3 – Compress the Image Files
Image compression is a type of data compression that encodes an image with fewer bits than the original version.
That might sound technical, but it means making an image file smaller without sacrificing the image’s quality.
Compressed image sizes take up less storage space, and they load faster than uncompressed images – this is important for SEO, with performance and website load speed being a ranking factor on Google since 2018.
So, we know that image compression is essential. But the better news is that it’s also straightforward.
To use these tools, all you have to do is upload your original high-quality images, let the platform do its magic, and then download the compressed versions to use on your site.
If you’re using WordPress, you can also use plugins to compress your images right there on-site.
In other words, you won’t have to go through the extra steps of uploading images to a third-party tool, redownloading them onto your computer, and then uploading them back to your website.
For example, Imagify is a plugin (with a free plan!) that lets you upload and optimise images directly from your WordPress dashboard – in other words, you can skip the middleman by uploading and compressing your images at the same time.
4 – Choose the Right Image Formats
Image files come in different formats depending on their compression level, but this is very easy to change.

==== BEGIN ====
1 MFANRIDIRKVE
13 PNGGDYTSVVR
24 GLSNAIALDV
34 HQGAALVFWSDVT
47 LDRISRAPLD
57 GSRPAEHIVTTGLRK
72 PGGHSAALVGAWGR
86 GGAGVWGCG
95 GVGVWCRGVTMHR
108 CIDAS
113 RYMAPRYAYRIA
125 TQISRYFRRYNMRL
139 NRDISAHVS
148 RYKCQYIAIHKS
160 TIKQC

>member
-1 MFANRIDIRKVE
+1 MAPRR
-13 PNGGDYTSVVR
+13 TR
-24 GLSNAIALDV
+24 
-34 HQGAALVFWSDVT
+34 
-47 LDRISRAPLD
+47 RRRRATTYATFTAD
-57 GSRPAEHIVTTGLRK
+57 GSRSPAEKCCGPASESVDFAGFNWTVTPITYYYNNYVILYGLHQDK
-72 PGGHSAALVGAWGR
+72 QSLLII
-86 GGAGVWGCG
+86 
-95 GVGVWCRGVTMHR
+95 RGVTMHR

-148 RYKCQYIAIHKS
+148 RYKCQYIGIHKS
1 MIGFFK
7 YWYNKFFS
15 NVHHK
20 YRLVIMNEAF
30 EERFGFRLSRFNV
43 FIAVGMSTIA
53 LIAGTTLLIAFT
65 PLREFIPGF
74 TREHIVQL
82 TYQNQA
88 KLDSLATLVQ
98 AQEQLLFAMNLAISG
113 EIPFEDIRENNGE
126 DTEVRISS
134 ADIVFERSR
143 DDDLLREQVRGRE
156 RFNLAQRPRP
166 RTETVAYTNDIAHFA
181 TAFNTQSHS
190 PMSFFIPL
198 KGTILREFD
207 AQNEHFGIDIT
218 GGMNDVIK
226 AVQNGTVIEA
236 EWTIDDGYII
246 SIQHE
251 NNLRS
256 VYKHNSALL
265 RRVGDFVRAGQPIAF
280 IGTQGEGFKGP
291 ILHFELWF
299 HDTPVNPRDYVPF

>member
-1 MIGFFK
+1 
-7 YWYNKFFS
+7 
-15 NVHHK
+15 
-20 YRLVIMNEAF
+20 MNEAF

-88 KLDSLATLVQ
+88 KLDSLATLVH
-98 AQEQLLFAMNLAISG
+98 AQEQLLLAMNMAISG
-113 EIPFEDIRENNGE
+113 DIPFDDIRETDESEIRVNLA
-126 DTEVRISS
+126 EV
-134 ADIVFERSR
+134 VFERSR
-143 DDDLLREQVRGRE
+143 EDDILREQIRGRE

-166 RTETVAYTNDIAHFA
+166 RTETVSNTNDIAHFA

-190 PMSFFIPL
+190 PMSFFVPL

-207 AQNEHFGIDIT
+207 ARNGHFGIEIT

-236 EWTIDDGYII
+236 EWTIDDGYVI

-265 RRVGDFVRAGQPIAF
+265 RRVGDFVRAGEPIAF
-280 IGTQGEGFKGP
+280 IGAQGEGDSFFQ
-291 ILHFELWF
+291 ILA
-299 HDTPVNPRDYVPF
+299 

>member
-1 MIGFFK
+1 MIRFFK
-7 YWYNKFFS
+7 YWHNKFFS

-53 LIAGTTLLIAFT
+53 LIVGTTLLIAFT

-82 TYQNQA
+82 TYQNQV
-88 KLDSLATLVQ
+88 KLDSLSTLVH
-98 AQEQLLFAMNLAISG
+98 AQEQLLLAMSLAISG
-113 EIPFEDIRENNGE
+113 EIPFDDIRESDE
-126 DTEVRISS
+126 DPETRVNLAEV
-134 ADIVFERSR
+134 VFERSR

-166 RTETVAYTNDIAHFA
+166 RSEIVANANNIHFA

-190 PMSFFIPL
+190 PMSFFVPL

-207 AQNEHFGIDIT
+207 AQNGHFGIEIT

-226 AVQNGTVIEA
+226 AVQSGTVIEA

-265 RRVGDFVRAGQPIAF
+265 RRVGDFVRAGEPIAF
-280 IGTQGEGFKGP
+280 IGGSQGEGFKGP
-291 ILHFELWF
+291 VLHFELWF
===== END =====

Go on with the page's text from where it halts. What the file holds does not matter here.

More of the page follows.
Those compression tools we talked about earlier can also convert images to different file formats – and again, this requires no technical knowledge on your part!
In reality, it’s just a matter of knowing which file formats are best for which images.
Let’s start with the most popular file formats:
- JPG is the best format for headshots, product photos, and other generally non-animated photographic images. JPG images have small file sizes, which means you can store many of them on one server.
- PNG is the best format for graphic images with intricate designs because it’s a higher quality format than JPG. Just note that PNG images are also larger than JPGs, so using too many of them can begin to impact your page load times.
- SVG is the most “responsive” format, meaning SVG images can quickly scale up and down to better fit a website’s design. Because of this, they’re best for elements like logos or line graphics that need to display correctly across different pages.
Here’s a closer look at what to think about when deciding on a file format:
5 – Add Alt Text and Image Titles
Alt text stands for “alternative text” and is descriptive text that helps users with visual impairments understand what an image is depicting.
Alt text will also show up in place of images when they aren’t loading or display correctly.
Alt-text is a critical way to make your site more accessible and improve your site’s user experience, which Google is placing more emphasis on in 2021.
But good alt text also helps search engine crawlers understand what an image is about and its context within a page.
Good alt text is short and descriptive. For example, consider the following picture:
You might want your alt text to say something like “bakery counter with bread rolls”. And if you’re using software like WordPress, you can install SEO-specific plugins that make it easy to add alt text as soon as you upload an image, like this:
You’ll also see the option to add an image title at this stage, which is also an essential part of image optimisation.
Image titles have a similar purpose to imaging file names – they give each image more context and make the subject clearer to search engine crawlers.
6 – Include User-Generated Content
This point is similar to what we said about personalising your pictures.